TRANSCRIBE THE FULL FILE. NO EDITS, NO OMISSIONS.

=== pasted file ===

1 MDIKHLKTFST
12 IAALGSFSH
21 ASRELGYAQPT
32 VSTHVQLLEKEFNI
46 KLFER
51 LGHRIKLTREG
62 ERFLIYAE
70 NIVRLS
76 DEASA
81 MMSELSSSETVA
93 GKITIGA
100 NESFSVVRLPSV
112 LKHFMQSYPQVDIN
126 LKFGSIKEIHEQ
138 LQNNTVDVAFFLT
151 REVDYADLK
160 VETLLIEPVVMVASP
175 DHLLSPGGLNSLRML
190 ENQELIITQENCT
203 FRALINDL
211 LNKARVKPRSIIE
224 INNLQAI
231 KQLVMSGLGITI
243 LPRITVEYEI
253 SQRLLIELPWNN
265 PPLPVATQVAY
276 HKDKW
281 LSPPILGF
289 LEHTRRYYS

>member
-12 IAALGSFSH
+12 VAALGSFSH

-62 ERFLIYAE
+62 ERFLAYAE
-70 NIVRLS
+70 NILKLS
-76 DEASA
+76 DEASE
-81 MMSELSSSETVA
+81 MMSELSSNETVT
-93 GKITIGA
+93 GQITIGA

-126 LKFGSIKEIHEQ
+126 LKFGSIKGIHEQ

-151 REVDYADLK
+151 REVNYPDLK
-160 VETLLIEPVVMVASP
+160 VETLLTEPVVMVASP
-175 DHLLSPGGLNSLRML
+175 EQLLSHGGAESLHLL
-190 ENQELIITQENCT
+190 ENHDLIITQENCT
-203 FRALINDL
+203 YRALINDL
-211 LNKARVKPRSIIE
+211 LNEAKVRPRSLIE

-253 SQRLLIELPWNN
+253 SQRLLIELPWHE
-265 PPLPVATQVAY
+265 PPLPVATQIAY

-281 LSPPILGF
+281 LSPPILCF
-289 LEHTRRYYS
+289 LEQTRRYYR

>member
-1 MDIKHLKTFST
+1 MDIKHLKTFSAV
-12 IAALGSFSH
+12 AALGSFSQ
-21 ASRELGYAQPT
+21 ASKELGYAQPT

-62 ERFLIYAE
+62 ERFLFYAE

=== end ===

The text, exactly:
1 MDIKHLKTFST
12 IAALGSFSH
21 ASRELGYAQPT
32 VSTHVQLLEKEFNI
46 KLFER
51 LGHRIKLTREG
62 ERFLIYAE
70 NIVRLS
76 DEASA
81 MMSELSSSETVA
93 GKITIGA
100 NESFSVVRLPSV
112 LKHFMQSYPQVDIN
126 LKFGSIKEIHEQ
138 LQNNTVDVAFFLT
151 REVDYADLK
160 VETLLIEPVVMVASP
175 DHLLSPGGLNSLRML
190 ENQELIITQENCT
203 FRALINDL
211 LNKARVKPRSIIE
224 INNLQAI
231 KQLVMSGLGITI
243 LPRITVEYEI
253 SQRLLIELPWNN
265 PPLPVATQVAY
276 HKDKW
281 LSPPILGF
289 LEHTRRYYS

>member
-12 IAALGSFSH
+12 VAALGSFSH

-62 ERFLIYAE
+62 ERFLAYAE
-70 NIVRLS
+70 NILKLS
-76 DEASA
+76 DEASE
-81 MMSELSSSETVA
+81 MMSELSSNETVT
-93 GKITIGA
+93 GQITIGA

-126 LKFGSIKEIHEQ
+126 LKFGSIKGIHEQ

-151 REVDYADLK
+151 REVNYPDLK
-160 VETLLIEPVVMVASP
+160 VETLLTEPVVMVASP
-175 DHLLSPGGLNSLRML
+175 EQLLSHGGAESLHLL
-190 ENQELIITQENCT
+190 ENHDLIITQENCT
-203 FRALINDL
+203 YRALINDL
-211 LNKARVKPRSIIE
+211 LNEAKVRPRSLIE

-253 SQRLLIELPWNN
+253 SQRLLIELPWHE
-265 PPLPVATQVAY
+265 PPLPVATQIAY

-281 LSPPILGF
+281 LSPPILCF
-289 LEHTRRYYS
+289 LEQTRRYYR

>member
-1 MDIKHLKTFST
+1 MDIKHLKTFSAV
-12 IAALGSFSH
+12 AALGSFSQ
-21 ASRELGYAQPT
+21 ASKELGYAQPT

-62 ERFLIYAE
+62 ERFLFYAE